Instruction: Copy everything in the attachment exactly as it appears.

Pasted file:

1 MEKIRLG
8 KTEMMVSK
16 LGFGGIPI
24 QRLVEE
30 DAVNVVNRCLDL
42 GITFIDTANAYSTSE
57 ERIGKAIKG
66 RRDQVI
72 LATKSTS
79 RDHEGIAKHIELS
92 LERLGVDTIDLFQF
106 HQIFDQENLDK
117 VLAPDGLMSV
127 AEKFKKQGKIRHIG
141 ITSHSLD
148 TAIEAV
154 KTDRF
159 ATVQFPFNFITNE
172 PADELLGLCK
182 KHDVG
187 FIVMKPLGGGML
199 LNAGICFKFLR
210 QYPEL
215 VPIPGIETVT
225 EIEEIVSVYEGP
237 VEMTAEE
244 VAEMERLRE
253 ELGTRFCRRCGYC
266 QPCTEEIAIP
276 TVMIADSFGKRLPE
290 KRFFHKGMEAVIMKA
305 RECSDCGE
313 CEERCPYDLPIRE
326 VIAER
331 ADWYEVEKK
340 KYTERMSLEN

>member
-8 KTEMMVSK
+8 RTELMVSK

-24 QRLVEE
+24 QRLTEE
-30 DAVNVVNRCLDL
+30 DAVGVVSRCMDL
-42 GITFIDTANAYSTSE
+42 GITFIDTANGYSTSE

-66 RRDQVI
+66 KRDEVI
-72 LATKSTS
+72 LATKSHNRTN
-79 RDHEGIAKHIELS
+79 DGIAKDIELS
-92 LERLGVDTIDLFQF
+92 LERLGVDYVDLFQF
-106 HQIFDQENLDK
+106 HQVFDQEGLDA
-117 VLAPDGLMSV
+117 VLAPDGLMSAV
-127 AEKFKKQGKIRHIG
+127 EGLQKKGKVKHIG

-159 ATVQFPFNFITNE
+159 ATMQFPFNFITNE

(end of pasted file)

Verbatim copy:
1 MEKIRLG
8 KTEMMVSK
16 LGFGGIPI
24 QRLVEE
30 DAVNVVNRCLDL
42 GITFIDTANAYSTSE
57 ERIGKAIKG
66 RRDQVI
72 LATKSTS
79 RDHEGIAKHIELS
92 LERLGVDTIDLFQF
106 HQIFDQENLDK
117 VLAPDGLMSV
127 AEKFKKQGKIRHIG
141 ITSHSLD
148 TAIEAV
154 KTDRF
159 ATVQFPFNFITNE
172 PADELLGLCK
182 KHDVG
187 FIVMKPLGGGML
199 LNAGICFKFLR
210 QYPEL
215 VPIPGIETVT
225 EIEEIVSVYEGP
237 VEMTAEE
244 VAEMERLRE
253 ELGTRFCRRCGYC
266 QPCTEEIAIP
276 TVMIADSFGKRLPE
290 KRFFHKGMEAVIMKA
305 RECSDCGE
313 CEERCPYDLPIRE
326 VIAER
331 ADWYEVEKK
340 KYTERMSLEN

>member
-8 KTEMMVSK
+8 RTELMVSK

-24 QRLVEE
+24 QRLTEE
-30 DAVNVVNRCLDL
+30 DAVGVVSRCMDL
-42 GITFIDTANAYSTSE
+42 GITFIDTANGYSTSE

-66 RRDQVI
+66 KRDEVI
-72 LATKSTS
+72 LATKSHNRTN
-79 RDHEGIAKHIELS
+79 DGIAKDIELS
-92 LERLGVDTIDLFQF
+92 LERLGVDYVDLFQF
-106 HQIFDQENLDK
+106 HQVFDQEGLDA
-117 VLAPDGLMSV
+117 VLAPDGLMSAV
-127 AEKFKKQGKIRHIG
+127 EGLQKKGKVKHIG

-159 ATVQFPFNFITNE
+159 ATMQFPFNFITNE